Spaun calls the discussion on the general compulsory vaccine “important.”
Outgoing Union Health Minister Jens Spann (CDU) described the debate over the need for a common vaccine in Europe as “important”.
Outgoing Union Health Minister Jens Spann (CDU) described the debate over the need for a common vaccine in Europe as “important”. In his last meeting with his EU colleagues in Brussels on Tuesday, he said the decision on whether or not to vaccinate was not a personal decision but would help determine when Europe would emerge from the epidemic. In Berlin, Puntestock wanted to discuss the compulsory vaccination of health workers.
“It simply came to our notice then. He is personally skeptical about the need for a common vaccine. “Large numbers of unvaccinated people” will lead to a greater burden on the health system in all EU countries. He therefore argues that 2G rules should be expanded – i.e. access only to vaccinated and recovering persons – for example restaurants or local public transport. “Vaccine bullying has nothing to do with it,” Span stressed.
Austrian Health Minister Wolfgang Mückstein backed his country’s decision to make the vaccine mandatory: “The vaccine is safe and there is enough vaccine,” he stressed in Brussels. EU Health Commissioner Stella Kryakits called on all member states to “close the immunization gap”.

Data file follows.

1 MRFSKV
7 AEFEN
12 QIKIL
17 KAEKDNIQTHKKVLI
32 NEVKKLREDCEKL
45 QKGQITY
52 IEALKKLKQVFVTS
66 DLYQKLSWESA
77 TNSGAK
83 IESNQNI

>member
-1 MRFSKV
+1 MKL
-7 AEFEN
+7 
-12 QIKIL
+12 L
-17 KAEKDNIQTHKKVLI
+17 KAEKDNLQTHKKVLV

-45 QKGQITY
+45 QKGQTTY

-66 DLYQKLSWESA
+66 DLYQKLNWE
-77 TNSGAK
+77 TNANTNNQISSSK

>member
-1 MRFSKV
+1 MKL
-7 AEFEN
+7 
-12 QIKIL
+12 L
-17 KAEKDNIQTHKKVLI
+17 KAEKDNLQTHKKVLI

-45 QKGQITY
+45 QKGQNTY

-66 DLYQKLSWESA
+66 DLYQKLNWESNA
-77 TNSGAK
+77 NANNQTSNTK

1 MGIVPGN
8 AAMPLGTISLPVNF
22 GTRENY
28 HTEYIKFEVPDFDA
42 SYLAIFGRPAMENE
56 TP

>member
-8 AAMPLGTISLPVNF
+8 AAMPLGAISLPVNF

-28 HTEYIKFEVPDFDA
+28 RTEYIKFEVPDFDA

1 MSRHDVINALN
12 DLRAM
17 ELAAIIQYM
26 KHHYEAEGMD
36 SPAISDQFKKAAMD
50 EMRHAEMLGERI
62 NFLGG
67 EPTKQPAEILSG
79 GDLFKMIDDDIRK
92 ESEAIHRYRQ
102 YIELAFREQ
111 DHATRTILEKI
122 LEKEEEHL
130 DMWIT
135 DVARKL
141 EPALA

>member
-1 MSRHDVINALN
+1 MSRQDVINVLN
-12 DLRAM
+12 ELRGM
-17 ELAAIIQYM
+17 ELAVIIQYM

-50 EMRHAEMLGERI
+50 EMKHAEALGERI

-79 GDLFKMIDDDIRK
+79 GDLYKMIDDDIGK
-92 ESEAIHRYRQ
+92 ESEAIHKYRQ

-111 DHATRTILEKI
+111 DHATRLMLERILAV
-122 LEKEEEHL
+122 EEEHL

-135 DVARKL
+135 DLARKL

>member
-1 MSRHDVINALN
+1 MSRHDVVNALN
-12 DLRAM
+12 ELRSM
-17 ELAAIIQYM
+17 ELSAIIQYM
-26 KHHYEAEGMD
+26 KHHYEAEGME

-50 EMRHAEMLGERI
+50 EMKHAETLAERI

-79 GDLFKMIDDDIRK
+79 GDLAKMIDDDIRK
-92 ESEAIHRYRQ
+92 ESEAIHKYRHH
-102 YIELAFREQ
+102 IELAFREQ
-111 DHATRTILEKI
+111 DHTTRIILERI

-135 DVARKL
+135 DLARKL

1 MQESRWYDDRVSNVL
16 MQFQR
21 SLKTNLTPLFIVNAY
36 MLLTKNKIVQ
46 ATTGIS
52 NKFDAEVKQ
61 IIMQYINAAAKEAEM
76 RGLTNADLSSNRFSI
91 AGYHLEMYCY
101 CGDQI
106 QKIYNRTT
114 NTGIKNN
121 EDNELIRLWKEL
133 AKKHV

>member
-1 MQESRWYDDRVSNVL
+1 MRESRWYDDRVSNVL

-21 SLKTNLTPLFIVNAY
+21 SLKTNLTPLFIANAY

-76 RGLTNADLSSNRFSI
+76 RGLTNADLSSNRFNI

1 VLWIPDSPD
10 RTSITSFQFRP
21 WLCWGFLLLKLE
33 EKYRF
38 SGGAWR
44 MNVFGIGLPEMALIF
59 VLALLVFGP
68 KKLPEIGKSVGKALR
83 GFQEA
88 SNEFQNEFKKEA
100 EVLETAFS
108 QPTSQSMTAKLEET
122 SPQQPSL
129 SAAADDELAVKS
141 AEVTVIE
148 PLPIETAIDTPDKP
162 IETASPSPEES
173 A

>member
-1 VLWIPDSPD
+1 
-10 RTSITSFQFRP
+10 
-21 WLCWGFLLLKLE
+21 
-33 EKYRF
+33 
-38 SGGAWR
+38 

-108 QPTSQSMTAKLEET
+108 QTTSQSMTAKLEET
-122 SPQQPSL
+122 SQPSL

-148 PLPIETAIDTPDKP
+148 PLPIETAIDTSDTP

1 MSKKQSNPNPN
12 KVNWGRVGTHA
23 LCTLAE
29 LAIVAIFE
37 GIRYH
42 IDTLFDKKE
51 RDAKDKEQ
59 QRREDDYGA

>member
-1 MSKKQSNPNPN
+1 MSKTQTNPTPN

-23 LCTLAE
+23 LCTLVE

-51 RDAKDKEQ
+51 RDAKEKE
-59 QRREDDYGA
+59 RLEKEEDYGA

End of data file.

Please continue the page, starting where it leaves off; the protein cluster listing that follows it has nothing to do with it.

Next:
In Germany, Chancellor-elect Olaf Scholes (SPD) wants Puntestock to vote for a general vaccine. EU Commission President Ursula van der Leyen also spoke in support of exploring the possibility.
The meeting of EU health ministers also deals with the so-called new Omikron variant and booster vaccines. Span said 14.6 million German citizens now have an update on their corona vaccine protection.
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